Research in the chiropractic management of patients with Parkinson’s disease is limited. Elster documented improvements in Parkinson’s patients undergoing upper cervical chiropractic care in two studies. The current paper will describe the reduction of vertebral subluxation findings and its relationship to a patient’s self-reported symptomatology.
The following case report describes a 35-year-old professional ice skater’s fall on her head at age 23; the onset of headaches following the blow to the head; the intervention of chiropractic care utilizing an upper cervical technique; and her symptomatic response. An appendix details the examination findings and results utilizing the same upper cervical chiropractic procedure in 100 additional chronic headache cases.
Reports documenting successful treatment of patients with headaches using chiropractic care are limited primarily to Palmer’s research conducted seventy years ago (using a similar upper cervical technique), which was never published in a peerreviewed, indexed fashion.1-2 Palmer’s chiropractic care included paraspinal thermal scanning using a neurocalometer (NCM), a cervical radiographic series to analyze upper cervical misalignment, and a specific upper cervical adjustment performed by hand. Positive results (symptoms were dramatically improved and/or eliminated) were achieved in approximately 1000 headache cases (from 5000 Palmer Research Clinic cases) whose upper cervical subluxations were corrected.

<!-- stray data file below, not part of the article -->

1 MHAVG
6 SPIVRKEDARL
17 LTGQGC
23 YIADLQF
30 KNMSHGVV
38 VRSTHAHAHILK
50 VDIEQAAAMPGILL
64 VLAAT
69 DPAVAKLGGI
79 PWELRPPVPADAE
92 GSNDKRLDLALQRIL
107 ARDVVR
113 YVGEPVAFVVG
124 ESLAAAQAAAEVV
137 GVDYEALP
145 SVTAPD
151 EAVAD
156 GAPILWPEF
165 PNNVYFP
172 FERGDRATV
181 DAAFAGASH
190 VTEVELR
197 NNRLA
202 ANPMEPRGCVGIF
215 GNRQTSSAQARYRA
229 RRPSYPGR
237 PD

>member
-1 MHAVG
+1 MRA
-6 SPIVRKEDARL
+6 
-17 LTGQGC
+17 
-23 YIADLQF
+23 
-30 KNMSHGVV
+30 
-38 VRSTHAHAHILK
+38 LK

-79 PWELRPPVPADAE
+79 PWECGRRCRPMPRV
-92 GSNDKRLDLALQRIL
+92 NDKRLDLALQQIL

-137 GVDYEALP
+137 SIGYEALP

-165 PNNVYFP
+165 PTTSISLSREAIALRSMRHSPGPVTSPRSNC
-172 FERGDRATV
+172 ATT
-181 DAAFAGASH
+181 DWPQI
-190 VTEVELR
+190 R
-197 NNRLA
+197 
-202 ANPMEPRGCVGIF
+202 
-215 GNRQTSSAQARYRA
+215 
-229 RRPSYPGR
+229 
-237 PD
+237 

The rationale for the use of chiropractic care in this case was to correct the patient’s upper cervical subluxation that was discovered during her initial evaluation. Patients with other neurological conditions such as Parkinson’s disease and Multiple Sclerosis, who presented with similar upper cervical subluxations, also responded favorably to chiropractic intervention. 3-4 It should be noted that, in such cases, patients reported a substantial blow to the head or whiplash injury prior to the onset of symptoms and diagnoses. This case suggests a correlation between a blow to the head, upper cervical subluxation, and neurological disease, and serves to establish a foundation for future research.